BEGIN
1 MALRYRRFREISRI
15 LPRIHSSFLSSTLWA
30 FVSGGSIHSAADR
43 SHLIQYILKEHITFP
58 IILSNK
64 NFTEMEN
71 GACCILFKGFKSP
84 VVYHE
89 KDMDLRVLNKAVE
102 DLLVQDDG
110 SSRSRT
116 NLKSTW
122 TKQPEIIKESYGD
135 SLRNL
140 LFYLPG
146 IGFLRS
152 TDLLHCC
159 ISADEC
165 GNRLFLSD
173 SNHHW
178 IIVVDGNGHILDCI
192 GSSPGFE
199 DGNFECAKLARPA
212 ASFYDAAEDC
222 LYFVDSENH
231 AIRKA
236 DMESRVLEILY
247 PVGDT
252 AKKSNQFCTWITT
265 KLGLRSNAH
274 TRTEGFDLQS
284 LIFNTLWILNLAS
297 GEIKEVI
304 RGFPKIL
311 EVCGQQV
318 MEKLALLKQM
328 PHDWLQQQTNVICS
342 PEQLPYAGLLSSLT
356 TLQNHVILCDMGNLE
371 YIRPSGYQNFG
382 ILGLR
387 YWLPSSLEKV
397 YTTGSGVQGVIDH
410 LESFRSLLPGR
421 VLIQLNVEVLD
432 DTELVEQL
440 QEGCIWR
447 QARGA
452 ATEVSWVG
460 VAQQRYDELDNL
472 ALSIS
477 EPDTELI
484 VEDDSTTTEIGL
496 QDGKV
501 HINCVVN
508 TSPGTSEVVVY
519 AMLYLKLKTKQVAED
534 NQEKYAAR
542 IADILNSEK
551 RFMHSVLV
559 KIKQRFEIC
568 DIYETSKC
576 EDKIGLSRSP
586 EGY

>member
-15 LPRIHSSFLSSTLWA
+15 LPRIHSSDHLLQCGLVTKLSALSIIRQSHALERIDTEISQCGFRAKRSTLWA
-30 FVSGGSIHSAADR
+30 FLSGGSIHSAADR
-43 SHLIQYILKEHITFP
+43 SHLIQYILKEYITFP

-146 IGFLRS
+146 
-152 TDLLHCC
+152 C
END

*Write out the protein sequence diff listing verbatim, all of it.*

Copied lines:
1 MALRYRRFREISRI
15 LPRIHSSFLSSTLWA
30 FVSGGSIHSAADR
43 SHLIQYILKEHITFP
58 IILSNK
64 NFTEMEN
71 GACCILFKGFKSP
84 VVYHE
89 KDMDLRVLNKAVE
102 DLLVQDDG
110 SSRSRT
116 NLKSTW
122 TKQPEIIKESYGD
135 SLRNL
140 LFYLPG
146 IGFLRS
152 TDLLHCC
159 ISADEC
165 GNRLFLSD
173 SNHHW
178 IIVVDGNGHILDCI
192 GSSPGFE
199 DGNFECAKLARPA
212 ASFYDAAEDC
222 LYFVDSENH
231 AIRKA
236 DMESRVLEILY
247 PVGDT
252 AKKSNQFCTWITT
265 KLGLRSNAH
274 TRTEGFDLQS
284 LIFNTLWILNLAS
297 GEIKEVI
304 RGFPKIL
311 EVCGQQV
318 MEKLALLKQM
328 PHDWLQQQTNVICS
342 PEQLPYAGLLSSLT
356 TLQNHVILCDMGNLE
371 YIRPSGYQNFG
382 ILGLR
387 YWLPSSLEKV
397 YTTGSGVQGVIDH
410 LESFRSLLPGR
421 VLIQLNVEVLD
432 DTELVEQL
440 QEGCIWR
447 QARGA
452 ATEVSWVG
460 VAQQRYDELDNL
472 ALSIS
477 EPDTELI
484 VEDDSTTTEIGL
496 QDGKV
501 HINCVVN
508 TSPGTSEVVVY
519 AMLYLKLKTKQVAED
534 NQEKYAAR
542 IADILNSEK
551 RFMHSVLV
559 KIKQRFEIC
568 DIYETSKC
576 EDKIGLSRSP
586 EGY

>member
-15 LPRIHSSFLSSTLWA
+15 LPRIHSSDHLLQCGLVTKLSALSIIRQSHALERIDTEISQCGFRAKRSTLWA
-30 FVSGGSIHSAADR
+30 FLSGGSIHSAADR
-43 SHLIQYILKEHITFP
+43 SHLIQYILKEYITFP

-146 IGFLRS
+146 
-152 TDLLHCC
+152 C